DARJEELING, India — The Takvar Estate is the oldest and largest of the great Darjeeling tea plantations. For 134 years, the finest tea in the world has been plucked by hand from its emerald green hillsides.
The sprawling estate in the shadow of majestic Mount Kanchenjunga has survived, practically untouched, the fall of the British Empire, a war with China, the election of a Communist state government and the red rust blight.
However, one day this month, it was a battlefield. Takvar Estate manager S.M. Kambat looked down from the teakwood veranda of his colonial bungalow to see armed combat in the tea fields. Five hundred men from the Gurkhaland National Liberation Front, flashing the curved kukri knives that are the trademark of Gurkha warriors, confronted 200 men from a tea workers union affiliated with the Communist Party of India (Marxist).
"It was war," Kambat, 41, said. "They had rifles. They had kukris. They had spears. Thank God the police arrived just in time or 20 to 30 people would have died easily."
One man did die after police opened fire on the combatants. Eight tea workers' homes also were destroyed in the melee.
India's famous mountain tea country is one of the last bastions of British colonial traditions; tweed-jacketed planters still gather over gin at the Darjeeling Club to discuss the "first flush" of the tea bush. Now it finds its tranquility and traditions torn by a violent separatist movement.
The movement has disrupted the tea harvest, spread fear among the planters and presented the government of Prime Minister Rajiv Gandhi with yet another test of its ability to keep India together despite feuding linguistic, religious, tribal and caste forces.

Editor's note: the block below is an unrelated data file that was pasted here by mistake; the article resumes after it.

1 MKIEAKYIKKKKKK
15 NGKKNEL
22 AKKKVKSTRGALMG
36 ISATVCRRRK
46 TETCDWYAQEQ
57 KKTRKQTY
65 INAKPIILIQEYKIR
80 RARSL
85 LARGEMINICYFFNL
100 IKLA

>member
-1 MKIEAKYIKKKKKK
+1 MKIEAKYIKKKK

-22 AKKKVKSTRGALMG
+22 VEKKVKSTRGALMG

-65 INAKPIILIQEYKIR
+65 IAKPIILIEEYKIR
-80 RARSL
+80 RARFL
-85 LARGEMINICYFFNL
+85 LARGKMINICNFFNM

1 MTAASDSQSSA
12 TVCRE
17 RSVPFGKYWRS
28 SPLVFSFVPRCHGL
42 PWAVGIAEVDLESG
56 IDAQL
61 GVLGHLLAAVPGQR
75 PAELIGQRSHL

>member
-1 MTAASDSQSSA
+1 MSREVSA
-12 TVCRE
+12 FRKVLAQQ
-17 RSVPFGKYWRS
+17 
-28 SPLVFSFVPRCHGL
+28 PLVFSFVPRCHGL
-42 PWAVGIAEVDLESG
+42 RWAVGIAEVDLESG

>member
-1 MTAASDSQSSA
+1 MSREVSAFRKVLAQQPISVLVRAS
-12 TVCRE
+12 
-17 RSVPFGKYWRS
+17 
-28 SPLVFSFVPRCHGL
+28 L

Separate State Sought
Inspired by similar movements in other parts of India, including the Sikh separatist struggle in Punjab, Nepali-speaking residents in the Darjeeling hill districts have demanded a separate state to be called Gurkhaland, after the famous Gurkha soldiers who serve in the British and Indian armies.
Inside Nepal, the term Gurkha --it literally means "protector of cows,"--is used to describe a particular tribe of Nepalese known for their fighting skills. Like the Sikhs, the Gurkhas were identified by the British as a warrior race. Inside India, however, the word has been expanded--probably because of its heroic connotations--to include all persons of Nepalese descent.
The proposed new state of Gurkhaland--it would be India's 24th--would theoretically have a population of about 1.4 million residents in what is now the northern tip of West Bengal state.
'Kukris Are Forever'
Gurkhaland National Liberation Front leader Subash Ghising, 51, is a retired Gurkha trooper in the Indian army who writes romantic novels and poetry. He is a thin, dapper man who speaks in the style of the pulp novels that he writes; for example, "Guns may run out of bullets but kukris are forever."
At a recent interview, he wore a wool plaid jacket and matching vest, jogging shoes and a brightly colored Nepalese topi cap.
Ghising insisted that the proposed Gurkhaland state would remain as part of India. "Our demand," he said, "is for a separate state within the framework of the Indian constitution."
Ghising claimed to represent Indians of Nepalese origin who live mainly in the Himalayan hill country on the Nepal border.
Since a 1950 bilateral treaty, Indians and Nepalese have been able to cross the border and live without few restrictions, although they are not permitted to vote. About six million Nepalese live in India. About the same number of Indians, including many merchants and traders, live in Nepal.
Ghising claims to represent those Nepali-speaking Indians who have spent generations in India, mostly in the eastern Himalayan range area surrounding Darjeeling. His purported constituency includes the 250,000 Nepali-Indians who live on the tea estates. Ghising himself was born on an estate.
He claims that these Indian Nepalese, to whom he applies the term "Gurkhas," will not be fully accepted as Indians until they have a homeland. Their status would be imperiled if relations soured between India and Nepal, he said, noting that during India's 1962 war with China, hundreds of Chinese living in Darjeeling were expelled.
"We are creating a homeland for the sake of our identity. Only the name Gurkhaland can identify us as true citizens of India. Otherwise, at any time, we could be kicked out," Ghising said.
Ghising's movement gained impetus this summer when the government of nearby Meghalaya state expelled several hundred Nepalese who were working in the Jowai Hill coal mines on the grounds that they did not have proper credentials. Then the same workers were expelled from Assam state.